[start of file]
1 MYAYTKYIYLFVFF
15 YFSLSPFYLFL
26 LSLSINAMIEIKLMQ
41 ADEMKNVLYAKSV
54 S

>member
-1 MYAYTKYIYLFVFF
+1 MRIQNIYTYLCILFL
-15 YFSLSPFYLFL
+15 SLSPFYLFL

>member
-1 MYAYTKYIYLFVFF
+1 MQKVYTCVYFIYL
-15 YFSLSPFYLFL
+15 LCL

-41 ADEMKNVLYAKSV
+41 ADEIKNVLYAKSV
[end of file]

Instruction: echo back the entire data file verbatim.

1 MYAYTKYIYLFVFF
15 YFSLSPFYLFL
26 LSLSINAMIEIKLMQ
41 ADEMKNVLYAKSV
54 S

>member
-1 MYAYTKYIYLFVFF
+1 MRIQNIYTYLCILFL
-15 YFSLSPFYLFL
+15 SLSPFYLFL

>member
-1 MYAYTKYIYLFVFF
+1 MQKVYTCVYFIYL
-15 YFSLSPFYLFL
+15 LCL

-41 ADEMKNVLYAKSV
+41 ADEIKNVLYAKSV